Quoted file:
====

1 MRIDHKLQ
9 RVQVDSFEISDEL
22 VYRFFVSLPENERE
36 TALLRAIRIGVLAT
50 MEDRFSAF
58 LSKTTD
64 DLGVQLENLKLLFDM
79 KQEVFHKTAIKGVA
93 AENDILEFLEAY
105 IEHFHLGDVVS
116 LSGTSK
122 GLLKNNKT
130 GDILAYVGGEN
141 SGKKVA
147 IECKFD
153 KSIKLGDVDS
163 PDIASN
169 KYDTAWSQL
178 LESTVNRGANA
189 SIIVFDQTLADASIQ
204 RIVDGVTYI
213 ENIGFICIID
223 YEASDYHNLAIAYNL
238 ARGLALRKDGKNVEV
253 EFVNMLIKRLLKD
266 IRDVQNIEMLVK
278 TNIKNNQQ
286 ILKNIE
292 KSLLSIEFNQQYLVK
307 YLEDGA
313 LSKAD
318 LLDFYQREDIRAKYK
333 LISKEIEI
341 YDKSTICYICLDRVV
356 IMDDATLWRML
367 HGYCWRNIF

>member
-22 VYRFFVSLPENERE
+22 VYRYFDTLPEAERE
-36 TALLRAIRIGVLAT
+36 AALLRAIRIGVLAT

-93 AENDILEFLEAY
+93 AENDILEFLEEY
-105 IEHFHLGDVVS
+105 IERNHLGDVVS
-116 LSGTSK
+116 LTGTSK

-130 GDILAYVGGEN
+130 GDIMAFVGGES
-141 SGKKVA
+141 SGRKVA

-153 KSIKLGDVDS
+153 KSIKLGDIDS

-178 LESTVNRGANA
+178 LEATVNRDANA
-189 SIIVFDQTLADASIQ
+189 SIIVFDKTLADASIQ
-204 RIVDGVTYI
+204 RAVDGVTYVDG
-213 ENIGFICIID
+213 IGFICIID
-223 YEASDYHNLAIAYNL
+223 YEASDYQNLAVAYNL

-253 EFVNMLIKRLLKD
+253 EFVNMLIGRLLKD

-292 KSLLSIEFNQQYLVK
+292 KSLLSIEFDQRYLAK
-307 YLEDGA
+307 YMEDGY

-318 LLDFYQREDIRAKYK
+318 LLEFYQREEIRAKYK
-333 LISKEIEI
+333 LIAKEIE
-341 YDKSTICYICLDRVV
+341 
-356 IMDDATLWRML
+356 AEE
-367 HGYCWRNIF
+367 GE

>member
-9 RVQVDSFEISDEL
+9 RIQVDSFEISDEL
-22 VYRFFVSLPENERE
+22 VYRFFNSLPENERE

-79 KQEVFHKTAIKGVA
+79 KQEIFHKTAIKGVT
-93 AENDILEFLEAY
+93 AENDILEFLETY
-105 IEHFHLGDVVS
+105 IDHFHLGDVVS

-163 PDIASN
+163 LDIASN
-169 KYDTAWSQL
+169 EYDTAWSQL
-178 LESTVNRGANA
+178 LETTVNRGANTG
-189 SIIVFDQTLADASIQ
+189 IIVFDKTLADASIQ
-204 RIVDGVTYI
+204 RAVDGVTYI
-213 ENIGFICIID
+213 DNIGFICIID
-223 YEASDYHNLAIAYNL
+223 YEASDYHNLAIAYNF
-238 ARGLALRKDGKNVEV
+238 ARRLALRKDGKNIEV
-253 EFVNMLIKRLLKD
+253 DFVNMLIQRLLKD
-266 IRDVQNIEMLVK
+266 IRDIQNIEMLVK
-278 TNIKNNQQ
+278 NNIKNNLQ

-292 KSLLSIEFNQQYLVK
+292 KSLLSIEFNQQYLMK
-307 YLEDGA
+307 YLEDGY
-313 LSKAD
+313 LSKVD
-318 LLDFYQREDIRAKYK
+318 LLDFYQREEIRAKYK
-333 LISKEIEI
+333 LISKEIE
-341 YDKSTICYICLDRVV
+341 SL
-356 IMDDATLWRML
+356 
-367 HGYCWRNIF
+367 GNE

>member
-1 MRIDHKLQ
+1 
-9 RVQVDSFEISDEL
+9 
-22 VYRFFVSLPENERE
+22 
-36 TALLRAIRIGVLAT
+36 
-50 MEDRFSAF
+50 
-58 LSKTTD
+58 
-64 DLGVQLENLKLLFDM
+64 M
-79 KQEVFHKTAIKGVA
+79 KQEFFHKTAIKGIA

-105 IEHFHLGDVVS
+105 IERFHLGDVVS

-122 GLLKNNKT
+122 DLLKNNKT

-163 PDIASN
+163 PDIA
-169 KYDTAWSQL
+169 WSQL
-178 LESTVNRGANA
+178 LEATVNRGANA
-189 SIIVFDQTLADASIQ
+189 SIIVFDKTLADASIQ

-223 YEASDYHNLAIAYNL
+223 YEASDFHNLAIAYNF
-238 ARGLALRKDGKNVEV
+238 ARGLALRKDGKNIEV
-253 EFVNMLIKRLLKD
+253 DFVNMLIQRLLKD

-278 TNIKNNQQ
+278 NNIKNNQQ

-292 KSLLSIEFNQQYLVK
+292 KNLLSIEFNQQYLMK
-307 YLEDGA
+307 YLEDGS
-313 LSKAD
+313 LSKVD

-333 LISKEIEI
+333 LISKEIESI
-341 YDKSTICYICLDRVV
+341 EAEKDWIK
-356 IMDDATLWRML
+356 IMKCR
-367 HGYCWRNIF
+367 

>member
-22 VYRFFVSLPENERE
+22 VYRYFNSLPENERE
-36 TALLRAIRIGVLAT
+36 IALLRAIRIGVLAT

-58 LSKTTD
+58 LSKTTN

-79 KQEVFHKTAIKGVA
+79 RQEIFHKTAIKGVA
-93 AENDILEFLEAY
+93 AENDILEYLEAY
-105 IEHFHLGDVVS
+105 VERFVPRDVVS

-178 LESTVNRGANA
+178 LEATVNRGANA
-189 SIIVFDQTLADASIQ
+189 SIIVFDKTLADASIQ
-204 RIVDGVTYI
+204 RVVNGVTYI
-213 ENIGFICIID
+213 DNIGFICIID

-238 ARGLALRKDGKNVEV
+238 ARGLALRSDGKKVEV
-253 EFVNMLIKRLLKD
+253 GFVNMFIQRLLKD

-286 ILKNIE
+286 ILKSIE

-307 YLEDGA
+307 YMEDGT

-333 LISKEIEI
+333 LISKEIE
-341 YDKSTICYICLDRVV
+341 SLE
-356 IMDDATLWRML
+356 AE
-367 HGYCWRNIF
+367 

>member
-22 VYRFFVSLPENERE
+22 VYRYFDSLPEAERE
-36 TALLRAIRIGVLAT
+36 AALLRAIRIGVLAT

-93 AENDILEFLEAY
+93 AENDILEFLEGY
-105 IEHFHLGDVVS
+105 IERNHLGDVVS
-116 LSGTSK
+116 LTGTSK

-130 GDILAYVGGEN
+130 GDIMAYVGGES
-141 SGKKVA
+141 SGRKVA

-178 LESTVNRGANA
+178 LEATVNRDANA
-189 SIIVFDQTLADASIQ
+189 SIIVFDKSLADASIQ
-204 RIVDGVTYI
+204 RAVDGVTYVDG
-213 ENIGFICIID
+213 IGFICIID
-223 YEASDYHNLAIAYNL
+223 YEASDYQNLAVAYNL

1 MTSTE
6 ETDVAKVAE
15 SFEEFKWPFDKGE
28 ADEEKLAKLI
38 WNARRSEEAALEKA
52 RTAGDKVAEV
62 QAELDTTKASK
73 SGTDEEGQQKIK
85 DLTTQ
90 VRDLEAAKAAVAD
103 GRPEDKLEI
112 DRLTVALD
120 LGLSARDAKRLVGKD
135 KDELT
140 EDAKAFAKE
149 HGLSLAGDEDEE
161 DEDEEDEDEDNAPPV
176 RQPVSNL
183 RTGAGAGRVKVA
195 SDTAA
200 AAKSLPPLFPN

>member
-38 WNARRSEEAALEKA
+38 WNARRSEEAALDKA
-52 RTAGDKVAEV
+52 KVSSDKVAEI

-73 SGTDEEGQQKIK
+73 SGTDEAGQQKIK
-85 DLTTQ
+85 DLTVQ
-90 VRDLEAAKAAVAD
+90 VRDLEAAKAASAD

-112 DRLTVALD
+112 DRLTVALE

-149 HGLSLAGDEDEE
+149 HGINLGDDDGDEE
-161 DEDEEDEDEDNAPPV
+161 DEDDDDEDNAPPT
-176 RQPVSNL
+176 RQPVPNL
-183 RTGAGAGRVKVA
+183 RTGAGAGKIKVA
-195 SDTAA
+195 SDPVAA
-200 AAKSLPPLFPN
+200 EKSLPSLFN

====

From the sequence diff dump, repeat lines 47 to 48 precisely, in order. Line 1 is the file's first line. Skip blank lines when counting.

+116 LTGTSK

-130 GDILAYVGGEN